Get there early

Today morning, I left home a bit early, and made one of my rare trips to the bank and to the post office, rare because these days almost everything happens online and also because I prefer avoiding long lines at these places. To my surprise, I was the first customer at both places today, and got done with all my work in 5 minutes.

Lesson learnt: To save time, visit places of service such as bank, post office, grocery store, pharmacy, DMV, etc. as early as you can during the day. Or go as late as you can, if it is open after 10 pm (grocery stores, for example).

If you have to make an appointment (doctor, dentist, accountant, car servicing, realtor), make it at the earliest hour possible for all parties involved. There is less possibility of getting delayed if the person you are meeting is running late because of his/her prior appointments. Moreover, everyone involved is fresh and work usually gets done at the highest efficiency.

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Give up TV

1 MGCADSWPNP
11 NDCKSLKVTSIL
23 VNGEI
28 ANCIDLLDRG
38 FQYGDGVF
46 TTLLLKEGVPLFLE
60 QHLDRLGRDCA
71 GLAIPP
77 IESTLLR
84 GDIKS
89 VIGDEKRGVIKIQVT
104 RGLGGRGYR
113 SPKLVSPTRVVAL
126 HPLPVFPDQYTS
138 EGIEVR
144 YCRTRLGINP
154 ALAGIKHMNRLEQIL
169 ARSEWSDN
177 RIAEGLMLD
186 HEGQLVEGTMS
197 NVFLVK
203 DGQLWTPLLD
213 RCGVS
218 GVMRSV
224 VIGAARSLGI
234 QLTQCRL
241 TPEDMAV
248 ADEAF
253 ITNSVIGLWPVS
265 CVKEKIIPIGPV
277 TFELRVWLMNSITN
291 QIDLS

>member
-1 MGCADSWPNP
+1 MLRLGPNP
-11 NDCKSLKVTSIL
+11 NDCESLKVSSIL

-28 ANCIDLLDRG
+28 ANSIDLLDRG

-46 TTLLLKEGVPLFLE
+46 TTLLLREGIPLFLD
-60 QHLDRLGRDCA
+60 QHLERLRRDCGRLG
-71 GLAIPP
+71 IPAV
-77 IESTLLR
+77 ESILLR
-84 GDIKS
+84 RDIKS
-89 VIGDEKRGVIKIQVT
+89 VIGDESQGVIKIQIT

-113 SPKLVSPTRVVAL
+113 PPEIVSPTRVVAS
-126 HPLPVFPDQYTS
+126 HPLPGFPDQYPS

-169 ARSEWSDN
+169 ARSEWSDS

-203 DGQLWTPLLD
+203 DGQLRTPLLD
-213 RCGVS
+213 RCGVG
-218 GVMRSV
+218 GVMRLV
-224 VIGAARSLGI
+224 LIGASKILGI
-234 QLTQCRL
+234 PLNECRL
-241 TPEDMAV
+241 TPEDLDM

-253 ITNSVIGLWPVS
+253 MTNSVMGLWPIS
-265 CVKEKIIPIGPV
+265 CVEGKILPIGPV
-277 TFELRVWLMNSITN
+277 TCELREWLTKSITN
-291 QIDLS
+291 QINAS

I had been thinking about giving up television since a long time. Many people have spoken about the ill-effects at places such as here, here and comments here. But I really decided to go for it when I realized that when I am gone from this world, people who know me will remember me for my actions and for my knowledge, and not for how many reality shows I watched. Moreover, with time, my life will continue to grow complex. So it is better that I develop good time-saving habits early on.

Similar to what Steve mentions, I asked myself: if I do not watch TV, what else would I do during that time, for my health, relationships, family, work, education, etc? I also wondered why do I watch TV in the first place? Is it simply a habit? Why does watching my favorite shows (some reruns) extend into switching channels or continue watching even after the shows are over?

I realized I watched TV in the first place because I had not scheduled that time for anything else. So I reserved time for activities (social, physical, educational) to take care of that. It was definitely much more productive use of my time than watching reality shows or the reruns of Seinfeld.

Sure, TV does have good programs on Discovery channel, PBS etc. But then, once the “switching of channels” kicked in, it was difficult for me to stop. It was too much reliance on self-discipline to watch only a given show and then switch off. As for watching sports, I thought it was better for me to visit a friend for a selected few games rather than watching every game that the channels dished out.